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The California Brain Drain- Student Edition

March 25, 2012

Students are the First to Go

Take your best students and send them to California schools.  Education isn’t cheap anywhere, but it is particularly expensive in California.  Pretty soon the students are tired of asking if you’d like fries with that.  They hunt for better jobs, both summer jobs, internships and full time jobs after they graduate.  It isn’t easy for them.  Students compete with two million unemployed Californians in the job hunt.  These students have bills to pay and lives to live, so they look elsewhere for work.  They look in states where industry is growing and rent is cheap.  That isn’t California.  Unemployment and under employment for those 25 and younger in California is over 20 percent.  Some states are a third of that.

These smart and educated young people are the most mobile of workers.  A backpack, a bus ticket, and a friend with a couch and they are gone.  Compared to other workers, students are not held in place by a mortgage.  They are not tied down by children in school.  They don’t have a six month contract to finish.  They are the first responders of the labor market.  These young people change their plans with a single text message.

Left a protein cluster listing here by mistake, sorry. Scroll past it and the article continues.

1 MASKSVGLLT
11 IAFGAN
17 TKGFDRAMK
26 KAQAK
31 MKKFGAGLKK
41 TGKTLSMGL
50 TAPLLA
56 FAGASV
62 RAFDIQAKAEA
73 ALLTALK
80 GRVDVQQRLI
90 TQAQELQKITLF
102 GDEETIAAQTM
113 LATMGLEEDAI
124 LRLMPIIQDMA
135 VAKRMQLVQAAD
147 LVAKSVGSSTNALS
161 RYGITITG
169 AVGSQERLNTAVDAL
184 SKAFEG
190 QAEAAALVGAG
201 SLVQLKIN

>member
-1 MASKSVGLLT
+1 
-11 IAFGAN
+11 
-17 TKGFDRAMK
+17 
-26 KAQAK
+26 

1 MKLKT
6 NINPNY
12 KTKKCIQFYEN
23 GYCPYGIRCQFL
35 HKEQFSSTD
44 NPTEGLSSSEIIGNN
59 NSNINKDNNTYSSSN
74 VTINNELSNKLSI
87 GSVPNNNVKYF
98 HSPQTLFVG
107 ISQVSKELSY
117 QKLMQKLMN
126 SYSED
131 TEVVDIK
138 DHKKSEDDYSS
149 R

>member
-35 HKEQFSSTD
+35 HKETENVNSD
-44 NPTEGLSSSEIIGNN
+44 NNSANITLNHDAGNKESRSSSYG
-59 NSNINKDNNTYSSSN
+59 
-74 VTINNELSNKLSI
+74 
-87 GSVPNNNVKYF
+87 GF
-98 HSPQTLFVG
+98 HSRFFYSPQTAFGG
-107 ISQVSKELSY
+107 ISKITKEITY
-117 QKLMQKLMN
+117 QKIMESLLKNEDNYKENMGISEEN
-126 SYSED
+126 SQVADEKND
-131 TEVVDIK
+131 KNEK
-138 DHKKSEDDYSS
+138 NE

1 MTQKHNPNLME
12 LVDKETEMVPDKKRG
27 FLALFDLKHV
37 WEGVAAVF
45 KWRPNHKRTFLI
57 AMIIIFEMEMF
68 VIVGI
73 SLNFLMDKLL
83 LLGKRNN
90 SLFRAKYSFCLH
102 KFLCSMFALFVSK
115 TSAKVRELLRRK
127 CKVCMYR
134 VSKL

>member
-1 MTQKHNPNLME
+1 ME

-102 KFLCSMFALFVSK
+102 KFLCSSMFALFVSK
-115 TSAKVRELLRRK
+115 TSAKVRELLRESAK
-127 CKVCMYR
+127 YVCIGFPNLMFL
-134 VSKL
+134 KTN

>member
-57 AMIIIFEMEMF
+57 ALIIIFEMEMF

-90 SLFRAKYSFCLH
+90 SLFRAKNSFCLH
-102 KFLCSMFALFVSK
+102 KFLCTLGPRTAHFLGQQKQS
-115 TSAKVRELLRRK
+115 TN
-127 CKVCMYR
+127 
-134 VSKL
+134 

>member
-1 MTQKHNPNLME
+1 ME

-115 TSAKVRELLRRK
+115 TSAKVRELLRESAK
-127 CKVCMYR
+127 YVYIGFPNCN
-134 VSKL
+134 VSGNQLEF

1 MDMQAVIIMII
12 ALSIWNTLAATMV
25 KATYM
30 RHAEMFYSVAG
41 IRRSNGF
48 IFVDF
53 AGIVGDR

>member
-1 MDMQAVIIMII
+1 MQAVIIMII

Students are also an investment.  Their education takes years to pay off.  California invested in them, and other states will reap the reward.  Once they leave, these young men and women take their future with them.  Their education will pay off over time.  They will earn more than the average worker.  They take their income, and the above average families they will form, to other cities, other states and other nations looking for the good life.

This brain drain is caused by political decisions made long ago.  California decided to be a high-cost low-growth state.  That puts a particularly heavy burden on younger workers entering the labor force.  Those who stay are years behind their cohort.  The youngsters who stay in California are willing to work part time, play part time, and live in the basement.  Those who want to start a career and a family move on and move out.

This is one of the ways we pay for poor political decisions.


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2 Comments leave one →
  1. March 25, 2012 4:55 pm

    Losing the young is a result of systematic transfer of resources from the young to the old. I was just reading my daughter’s economic demography textbook. (she goes to Cal!) She read an article that calculated the net transfers between generations for many countries. For the industrialized countries the net transfers go from the young to the old: not even close! And we wonder why we have a birth dearth!



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